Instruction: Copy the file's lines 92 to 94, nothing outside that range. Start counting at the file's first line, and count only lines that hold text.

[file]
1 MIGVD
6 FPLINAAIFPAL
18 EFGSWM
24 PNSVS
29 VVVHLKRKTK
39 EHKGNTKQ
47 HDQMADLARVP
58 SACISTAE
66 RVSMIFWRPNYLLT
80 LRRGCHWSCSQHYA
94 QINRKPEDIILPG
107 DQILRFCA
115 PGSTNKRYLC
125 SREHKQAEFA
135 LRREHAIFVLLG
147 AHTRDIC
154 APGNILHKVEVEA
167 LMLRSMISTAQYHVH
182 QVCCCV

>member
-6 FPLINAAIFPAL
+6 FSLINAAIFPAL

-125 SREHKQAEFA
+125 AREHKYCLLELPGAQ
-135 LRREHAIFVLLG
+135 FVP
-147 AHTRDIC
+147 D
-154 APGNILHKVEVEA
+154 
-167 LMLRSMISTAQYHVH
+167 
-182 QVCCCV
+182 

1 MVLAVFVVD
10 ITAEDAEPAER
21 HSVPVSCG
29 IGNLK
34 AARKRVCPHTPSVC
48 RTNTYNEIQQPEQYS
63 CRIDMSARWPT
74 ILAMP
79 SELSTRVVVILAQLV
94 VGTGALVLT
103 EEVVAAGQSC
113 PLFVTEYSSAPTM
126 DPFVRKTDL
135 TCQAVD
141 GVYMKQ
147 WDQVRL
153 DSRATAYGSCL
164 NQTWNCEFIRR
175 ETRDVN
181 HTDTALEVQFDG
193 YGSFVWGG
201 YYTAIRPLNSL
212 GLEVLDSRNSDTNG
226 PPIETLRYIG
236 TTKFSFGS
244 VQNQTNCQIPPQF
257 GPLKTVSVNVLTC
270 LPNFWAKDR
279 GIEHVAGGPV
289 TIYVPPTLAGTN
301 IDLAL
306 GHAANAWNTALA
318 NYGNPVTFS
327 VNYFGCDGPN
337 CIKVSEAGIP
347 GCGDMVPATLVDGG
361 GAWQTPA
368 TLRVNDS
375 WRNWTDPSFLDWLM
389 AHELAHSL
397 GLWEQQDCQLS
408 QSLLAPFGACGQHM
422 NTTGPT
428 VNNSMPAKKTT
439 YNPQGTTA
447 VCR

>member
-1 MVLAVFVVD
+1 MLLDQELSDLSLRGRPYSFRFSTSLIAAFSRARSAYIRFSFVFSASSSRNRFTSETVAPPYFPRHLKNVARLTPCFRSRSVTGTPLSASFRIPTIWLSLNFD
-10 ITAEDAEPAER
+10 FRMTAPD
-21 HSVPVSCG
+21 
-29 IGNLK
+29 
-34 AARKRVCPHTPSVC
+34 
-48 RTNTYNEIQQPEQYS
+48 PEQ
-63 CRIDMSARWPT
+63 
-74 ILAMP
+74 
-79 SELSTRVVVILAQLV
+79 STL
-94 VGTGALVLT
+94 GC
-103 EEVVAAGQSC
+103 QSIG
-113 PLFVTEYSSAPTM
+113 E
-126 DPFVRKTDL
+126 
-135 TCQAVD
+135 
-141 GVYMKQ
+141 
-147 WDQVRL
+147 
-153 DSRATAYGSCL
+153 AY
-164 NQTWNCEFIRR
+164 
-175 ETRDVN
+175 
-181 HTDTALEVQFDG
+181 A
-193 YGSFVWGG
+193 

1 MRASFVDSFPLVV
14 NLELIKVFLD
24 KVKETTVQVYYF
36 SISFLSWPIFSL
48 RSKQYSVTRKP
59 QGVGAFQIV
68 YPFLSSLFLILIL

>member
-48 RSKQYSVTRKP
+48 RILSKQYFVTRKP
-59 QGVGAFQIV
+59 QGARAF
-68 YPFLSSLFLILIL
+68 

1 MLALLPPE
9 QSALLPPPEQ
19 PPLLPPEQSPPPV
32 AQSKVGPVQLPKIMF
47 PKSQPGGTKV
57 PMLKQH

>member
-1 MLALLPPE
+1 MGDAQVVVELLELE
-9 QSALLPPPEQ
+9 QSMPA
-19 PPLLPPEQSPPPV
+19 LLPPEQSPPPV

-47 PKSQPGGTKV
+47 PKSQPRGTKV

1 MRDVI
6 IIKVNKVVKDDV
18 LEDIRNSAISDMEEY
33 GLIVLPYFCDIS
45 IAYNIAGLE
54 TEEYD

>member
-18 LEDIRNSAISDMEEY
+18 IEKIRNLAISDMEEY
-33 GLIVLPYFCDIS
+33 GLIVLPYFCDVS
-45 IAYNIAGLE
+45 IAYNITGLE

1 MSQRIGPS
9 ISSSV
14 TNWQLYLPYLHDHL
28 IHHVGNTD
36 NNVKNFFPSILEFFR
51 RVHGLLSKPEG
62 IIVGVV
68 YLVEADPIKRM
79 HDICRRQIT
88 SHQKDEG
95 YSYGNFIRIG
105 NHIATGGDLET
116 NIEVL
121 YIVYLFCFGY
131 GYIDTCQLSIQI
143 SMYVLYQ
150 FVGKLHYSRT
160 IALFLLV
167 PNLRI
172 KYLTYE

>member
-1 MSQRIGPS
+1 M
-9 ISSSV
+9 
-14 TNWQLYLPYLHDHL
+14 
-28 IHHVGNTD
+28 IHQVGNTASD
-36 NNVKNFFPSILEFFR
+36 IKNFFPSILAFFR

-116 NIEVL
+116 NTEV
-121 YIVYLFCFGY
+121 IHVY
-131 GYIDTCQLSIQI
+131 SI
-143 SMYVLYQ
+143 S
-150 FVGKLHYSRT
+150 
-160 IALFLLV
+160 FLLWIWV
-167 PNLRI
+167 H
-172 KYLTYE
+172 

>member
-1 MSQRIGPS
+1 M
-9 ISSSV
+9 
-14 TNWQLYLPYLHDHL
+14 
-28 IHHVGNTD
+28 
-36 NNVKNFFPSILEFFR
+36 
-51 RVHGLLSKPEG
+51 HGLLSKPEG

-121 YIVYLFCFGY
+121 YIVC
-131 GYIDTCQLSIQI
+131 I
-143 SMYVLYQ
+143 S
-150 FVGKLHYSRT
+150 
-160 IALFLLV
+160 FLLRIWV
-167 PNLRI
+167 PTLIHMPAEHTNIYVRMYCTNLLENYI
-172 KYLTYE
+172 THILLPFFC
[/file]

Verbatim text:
-48 RTNTYNEIQQPEQYS
+48 PEQ
-63 CRIDMSARWPT